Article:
This Time Is Different, Again?

I’ve been fascinated by the work of Carmen M. Reinhart and Kenneth Rogoff in their book This Time Is Different: Eight Centuries of Financial Follies. They simply know more about what brings on severe financial crises and what we can realistically expect from a recovery than anyone else. Recently Republican economists have been arguing that the recovery from the current crisis is historically mild, thus blaming the Obama administration. Reinhardt and Rogoff answered once here, and Paul Krugman answers here.

But that hasn’t stopped the Republican story from spreading so Reinhart and Rogoff have answered again in This time is different, again? The US five years after the onset of subprime.  They write that: “According to our (2009) metrics, the aftermath of the US financial crisis has been quite typical of post-war systemic financial crises around the globe. If one really wants to focus just on US systemic financial crises, then the recent recovery looks positively brisk.”

How has the US done compared to previous systemic financial US crises? “On the whole, however, the conclusion would have to be that in the five years since the onset of the financial crisis the US has performed better in terms of output per capita and unemployment than in the previous crises, even if one excludes the Great Depression.”

How has the US performed against other developed countries that have suffered systemic financial crises in 2007-2008? “Although tracking worse than the countries that did not have systemic financial crises, the US output performance is, in fact, among the best of those that did.”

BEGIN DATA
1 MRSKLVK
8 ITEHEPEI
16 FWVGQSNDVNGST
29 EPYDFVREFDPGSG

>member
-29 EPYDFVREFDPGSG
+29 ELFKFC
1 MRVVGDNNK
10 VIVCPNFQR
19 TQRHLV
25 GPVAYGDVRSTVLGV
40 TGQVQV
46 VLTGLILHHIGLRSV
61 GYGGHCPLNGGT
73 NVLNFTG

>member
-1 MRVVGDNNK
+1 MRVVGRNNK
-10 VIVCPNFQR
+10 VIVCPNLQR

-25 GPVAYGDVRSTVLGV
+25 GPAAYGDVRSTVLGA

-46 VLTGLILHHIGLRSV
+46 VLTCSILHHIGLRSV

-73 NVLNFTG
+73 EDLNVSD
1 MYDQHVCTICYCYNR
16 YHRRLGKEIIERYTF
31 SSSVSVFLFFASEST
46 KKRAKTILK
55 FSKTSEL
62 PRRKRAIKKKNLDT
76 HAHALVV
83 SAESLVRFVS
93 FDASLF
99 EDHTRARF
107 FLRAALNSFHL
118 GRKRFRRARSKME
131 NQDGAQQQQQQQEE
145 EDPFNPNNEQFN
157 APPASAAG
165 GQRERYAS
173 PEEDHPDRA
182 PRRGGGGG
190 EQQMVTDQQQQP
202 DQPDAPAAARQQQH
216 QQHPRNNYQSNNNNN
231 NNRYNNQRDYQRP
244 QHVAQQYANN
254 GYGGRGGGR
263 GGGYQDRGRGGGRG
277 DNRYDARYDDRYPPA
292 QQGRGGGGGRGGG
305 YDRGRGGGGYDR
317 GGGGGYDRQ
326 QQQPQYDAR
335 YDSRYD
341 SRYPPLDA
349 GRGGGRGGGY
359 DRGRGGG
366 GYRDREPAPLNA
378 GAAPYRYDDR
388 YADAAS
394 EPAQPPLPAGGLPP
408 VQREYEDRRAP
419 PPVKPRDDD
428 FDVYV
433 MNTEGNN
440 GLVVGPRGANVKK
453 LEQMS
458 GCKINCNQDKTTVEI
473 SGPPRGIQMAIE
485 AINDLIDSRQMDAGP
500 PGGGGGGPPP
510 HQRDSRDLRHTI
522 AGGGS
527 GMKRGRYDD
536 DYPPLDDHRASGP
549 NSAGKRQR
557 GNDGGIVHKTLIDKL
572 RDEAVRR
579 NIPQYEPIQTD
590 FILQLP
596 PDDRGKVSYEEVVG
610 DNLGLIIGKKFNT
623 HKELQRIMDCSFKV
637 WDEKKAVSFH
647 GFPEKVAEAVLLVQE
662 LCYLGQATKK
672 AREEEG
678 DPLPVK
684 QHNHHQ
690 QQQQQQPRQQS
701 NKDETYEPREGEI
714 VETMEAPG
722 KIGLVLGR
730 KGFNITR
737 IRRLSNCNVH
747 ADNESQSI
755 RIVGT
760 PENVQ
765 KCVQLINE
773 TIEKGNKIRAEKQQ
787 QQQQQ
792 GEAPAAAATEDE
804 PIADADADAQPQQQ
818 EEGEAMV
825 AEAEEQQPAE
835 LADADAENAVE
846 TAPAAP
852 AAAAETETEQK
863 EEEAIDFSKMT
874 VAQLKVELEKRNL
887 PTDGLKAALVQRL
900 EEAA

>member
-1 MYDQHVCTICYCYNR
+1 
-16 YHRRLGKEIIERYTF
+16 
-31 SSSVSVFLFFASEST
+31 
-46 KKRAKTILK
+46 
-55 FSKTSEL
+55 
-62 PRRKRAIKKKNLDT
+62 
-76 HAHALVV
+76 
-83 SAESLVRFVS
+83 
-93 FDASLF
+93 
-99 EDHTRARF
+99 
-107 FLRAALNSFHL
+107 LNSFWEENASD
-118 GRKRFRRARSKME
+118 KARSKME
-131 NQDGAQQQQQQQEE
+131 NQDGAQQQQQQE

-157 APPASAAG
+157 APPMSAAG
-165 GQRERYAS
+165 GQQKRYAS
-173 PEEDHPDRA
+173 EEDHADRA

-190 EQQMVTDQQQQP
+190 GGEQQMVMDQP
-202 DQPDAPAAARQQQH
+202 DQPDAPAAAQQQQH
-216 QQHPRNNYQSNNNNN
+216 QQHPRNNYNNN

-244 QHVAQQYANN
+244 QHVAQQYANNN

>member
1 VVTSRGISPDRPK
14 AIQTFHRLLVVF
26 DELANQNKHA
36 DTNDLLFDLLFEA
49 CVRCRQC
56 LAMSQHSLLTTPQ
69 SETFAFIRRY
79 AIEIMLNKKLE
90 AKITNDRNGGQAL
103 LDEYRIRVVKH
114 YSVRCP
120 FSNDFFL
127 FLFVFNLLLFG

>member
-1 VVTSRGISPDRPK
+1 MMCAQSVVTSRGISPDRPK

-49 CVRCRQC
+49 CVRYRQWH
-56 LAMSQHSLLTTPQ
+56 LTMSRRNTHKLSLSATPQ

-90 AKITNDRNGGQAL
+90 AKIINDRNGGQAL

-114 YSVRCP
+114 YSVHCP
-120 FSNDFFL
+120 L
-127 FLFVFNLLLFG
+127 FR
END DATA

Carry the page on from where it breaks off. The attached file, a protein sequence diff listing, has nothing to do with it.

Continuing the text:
How about unemployment rates in the US following 2007-2008 debacle versus prior systemic crises? “The 2007 crisis is associated with significantly lower unemployment rates than both the Depression of the 1930s and the depression of the 1890s.”

As to policy they write: “Of course this does not mean policy is irrelevant. Quite the contrary, in the heat of the recent financial crises, there was almost certainly a palpable risk of a Second Great Depression. However, although it is clear that the challenges in recovering from a financial crises (sic) are daunting, an early recognition of the likely depth and duration of the problem would certainly have been helpful. It would have been helpful in assessing various options and their attendant risks. It is not our intention here to closely analyses policy responses that, frankly, may take years of analysis to sort out.”

The Obama administration obviously overpromised on the likelihood of a strong recovery in light of Reinhart and Rogoff’s analysis. But the current Republican campaign violates much of what Reinhart and Rogoff show to be true about systemic financial crises and the fact that on their measures the US has outperformed both its own economic performance in past crises and the performance of many other developed nations in this crisis.

Which brings me back to the point I often raise as my frustration with political campaigns mounts: how can we deal with our problems when we don’t realistically acknowledge them?

About Maurice T. Cunningham

Maurice T. Cunningham is Associate Professor of Political Science at the University of Massachusetts at Boston. He teaches courses in American government including Massachusetts Politics, The American Presidency, Catholics in Political Life, The Political Thought of Abraham Lincoln, American Political Thought, and Public Policy. His book Maximization, Whatever the Cost: Race, Redistricting and the Department of Justice examines the role of the DOJ in requiring states to maximize minority voting districts in the Nineties. He has published articles dealing with the role of the Catholic Church in Massachusetts politics and on party politics in the state. His research interests focus upon the changing political culture of Massachusetts.
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